The Employment (Miscellaneous Provisions) Act 2018 went into effect on March 4, 2019, having been the subject of considerable publicity by the Irish government.

The act requires employers to provide employees with a written statement of basic terms and conditions of employment within five days of starting employment and provides employees with a right to minimum payment where an employee is obligated to be available for work but is not asked to come in to work. In addition, the act prohibits the use of zero-hour contracts, save in limited circumstances, and introduces banded working hours on a statutory basis.

  1. Written Statement of Core Terms

In addition to the existing requirement to provide terms of employment within two months of an employee’s start date (normally done by issuing a contract of employment for agreement and signature), the act introduces a new requirement for an employer to provide the following basic terms in a written statement to an employee within five days of commencing employment:

  1. Full names of the employer and employee;
  2. The Address of the employer and the principle place of business or registered office;
  3. Where the contract is temporary, the duration of the contract, or if it is for a fixed term, the date on which the contract expires;
  4. The rate or method of calculation of the employee’s remuneration and pay reference period; and
  5. The number of hours per day and per week that the employer reasonably expects the employee to work.

A statement of core terms must be provided to an employee who is required to work outside Ireland for at least one month prior to his or her departure. An employer must also notify an employee of any change to these core terms within one month from the date the change takes effect.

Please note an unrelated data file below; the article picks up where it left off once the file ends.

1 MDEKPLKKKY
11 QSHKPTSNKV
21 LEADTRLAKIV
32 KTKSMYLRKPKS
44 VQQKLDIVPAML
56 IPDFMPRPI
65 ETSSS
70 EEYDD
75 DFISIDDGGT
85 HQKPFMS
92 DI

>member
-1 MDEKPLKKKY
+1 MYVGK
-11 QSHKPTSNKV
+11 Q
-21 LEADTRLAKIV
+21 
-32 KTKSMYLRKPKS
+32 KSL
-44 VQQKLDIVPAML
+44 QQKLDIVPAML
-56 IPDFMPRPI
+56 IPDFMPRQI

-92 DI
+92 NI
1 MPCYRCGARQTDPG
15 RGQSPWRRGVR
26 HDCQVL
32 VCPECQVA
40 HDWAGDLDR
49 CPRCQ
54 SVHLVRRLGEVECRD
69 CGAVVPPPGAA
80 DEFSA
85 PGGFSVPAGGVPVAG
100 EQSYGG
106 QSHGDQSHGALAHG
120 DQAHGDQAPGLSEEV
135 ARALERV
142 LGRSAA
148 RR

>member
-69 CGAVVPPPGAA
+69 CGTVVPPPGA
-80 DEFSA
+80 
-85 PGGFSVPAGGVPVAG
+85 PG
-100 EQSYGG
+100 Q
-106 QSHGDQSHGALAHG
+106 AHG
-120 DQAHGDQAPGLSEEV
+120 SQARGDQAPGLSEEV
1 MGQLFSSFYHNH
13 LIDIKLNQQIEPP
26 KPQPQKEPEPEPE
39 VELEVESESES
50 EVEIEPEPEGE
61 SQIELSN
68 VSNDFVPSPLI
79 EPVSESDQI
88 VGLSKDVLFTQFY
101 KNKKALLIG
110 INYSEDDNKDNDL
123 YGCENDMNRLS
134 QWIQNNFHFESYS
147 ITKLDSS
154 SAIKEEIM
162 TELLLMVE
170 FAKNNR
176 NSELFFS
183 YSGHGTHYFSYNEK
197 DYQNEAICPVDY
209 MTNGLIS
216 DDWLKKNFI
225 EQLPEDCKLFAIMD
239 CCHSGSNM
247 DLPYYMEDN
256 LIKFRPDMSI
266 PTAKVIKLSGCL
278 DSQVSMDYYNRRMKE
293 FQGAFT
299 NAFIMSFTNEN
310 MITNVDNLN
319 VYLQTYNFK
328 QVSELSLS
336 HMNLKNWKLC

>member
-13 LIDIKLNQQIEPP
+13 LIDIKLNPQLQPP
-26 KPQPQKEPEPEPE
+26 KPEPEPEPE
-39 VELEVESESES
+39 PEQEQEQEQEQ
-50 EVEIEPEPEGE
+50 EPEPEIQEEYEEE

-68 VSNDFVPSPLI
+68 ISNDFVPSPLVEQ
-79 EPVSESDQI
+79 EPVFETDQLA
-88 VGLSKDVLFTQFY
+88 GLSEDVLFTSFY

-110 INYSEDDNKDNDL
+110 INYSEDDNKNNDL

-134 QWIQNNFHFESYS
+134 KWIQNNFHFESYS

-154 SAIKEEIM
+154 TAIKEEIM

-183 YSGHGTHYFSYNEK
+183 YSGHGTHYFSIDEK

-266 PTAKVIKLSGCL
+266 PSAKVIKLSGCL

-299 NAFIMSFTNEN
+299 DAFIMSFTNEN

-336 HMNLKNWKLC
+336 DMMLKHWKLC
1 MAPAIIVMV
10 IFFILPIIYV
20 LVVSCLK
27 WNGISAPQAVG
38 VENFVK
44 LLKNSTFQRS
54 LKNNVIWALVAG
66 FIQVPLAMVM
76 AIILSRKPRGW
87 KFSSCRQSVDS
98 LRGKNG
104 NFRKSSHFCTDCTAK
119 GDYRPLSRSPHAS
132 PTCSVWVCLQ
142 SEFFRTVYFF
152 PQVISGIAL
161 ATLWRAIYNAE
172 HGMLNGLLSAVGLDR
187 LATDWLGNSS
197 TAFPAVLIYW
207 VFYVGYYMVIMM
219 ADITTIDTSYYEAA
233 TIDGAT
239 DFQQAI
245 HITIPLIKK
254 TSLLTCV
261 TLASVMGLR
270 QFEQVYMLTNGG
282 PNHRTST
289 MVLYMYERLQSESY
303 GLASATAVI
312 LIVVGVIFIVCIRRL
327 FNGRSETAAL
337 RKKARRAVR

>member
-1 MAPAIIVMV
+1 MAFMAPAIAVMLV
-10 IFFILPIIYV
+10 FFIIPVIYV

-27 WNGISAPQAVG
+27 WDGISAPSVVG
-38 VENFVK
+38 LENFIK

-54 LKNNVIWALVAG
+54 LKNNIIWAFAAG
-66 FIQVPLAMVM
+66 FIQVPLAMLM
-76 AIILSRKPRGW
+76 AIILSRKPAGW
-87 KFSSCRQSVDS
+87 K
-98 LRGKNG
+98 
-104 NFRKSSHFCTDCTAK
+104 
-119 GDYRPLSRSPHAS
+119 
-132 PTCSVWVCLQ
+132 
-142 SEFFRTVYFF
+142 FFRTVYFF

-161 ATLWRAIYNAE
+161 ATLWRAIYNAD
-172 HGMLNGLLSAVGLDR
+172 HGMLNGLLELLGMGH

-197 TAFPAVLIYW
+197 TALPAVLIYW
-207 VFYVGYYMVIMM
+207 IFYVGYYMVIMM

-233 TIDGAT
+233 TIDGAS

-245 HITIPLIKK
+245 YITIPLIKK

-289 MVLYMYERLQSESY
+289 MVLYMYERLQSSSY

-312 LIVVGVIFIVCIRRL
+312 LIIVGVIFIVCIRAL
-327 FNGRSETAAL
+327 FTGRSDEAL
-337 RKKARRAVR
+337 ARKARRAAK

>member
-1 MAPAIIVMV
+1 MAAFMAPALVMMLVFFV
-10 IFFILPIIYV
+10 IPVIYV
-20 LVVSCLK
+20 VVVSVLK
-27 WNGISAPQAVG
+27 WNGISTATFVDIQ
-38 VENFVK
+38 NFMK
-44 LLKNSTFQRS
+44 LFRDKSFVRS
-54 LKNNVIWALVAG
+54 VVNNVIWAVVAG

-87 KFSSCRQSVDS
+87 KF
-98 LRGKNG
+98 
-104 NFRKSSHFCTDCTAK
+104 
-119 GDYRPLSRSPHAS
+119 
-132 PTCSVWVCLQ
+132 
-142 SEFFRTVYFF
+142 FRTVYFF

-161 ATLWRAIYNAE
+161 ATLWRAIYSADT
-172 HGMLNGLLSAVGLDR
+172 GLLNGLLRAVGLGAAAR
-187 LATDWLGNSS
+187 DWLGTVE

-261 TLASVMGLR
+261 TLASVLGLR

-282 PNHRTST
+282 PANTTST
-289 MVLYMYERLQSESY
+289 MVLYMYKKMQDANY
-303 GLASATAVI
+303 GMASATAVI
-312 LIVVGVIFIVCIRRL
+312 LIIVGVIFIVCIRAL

An existing employee may request a statement of core terms from his or her employer. The employer must provide the statement of core terms within two months of the request.

  1. Zero-Hour Contracts

Zero-hour contracts require employees to be available for a certain amount of hours in a week. However, an employer is not required to provide them with any work — hence “zero hours” being guaranteed by the employer.

The act prohibits the use of zero-hour contracts, save where either the work involved is casual in nature or the employee is essential for providing coverage in emergency situations or for short-term absences.

Where zero-hour contracts are used, the employer is essentially required to guarantee at least 25 percent of the potential hours will be paid, even if not worked. This is because if an employer does not provide an employee with at least 25 percent of the working hours outlined in his or her zero-hour contract of employment, the employee is entitled to a payment for the lesser of 25 percent of his or her contracted hours or 15 hours of work. In either case, the minimum payment that an employee receives must be three times the national minimum wage, which is currently €9.80.

An employee shall not be entitled to such a payment where the reason for the reduced working hours is because of:

  1. The employee being laid-off or on short-time;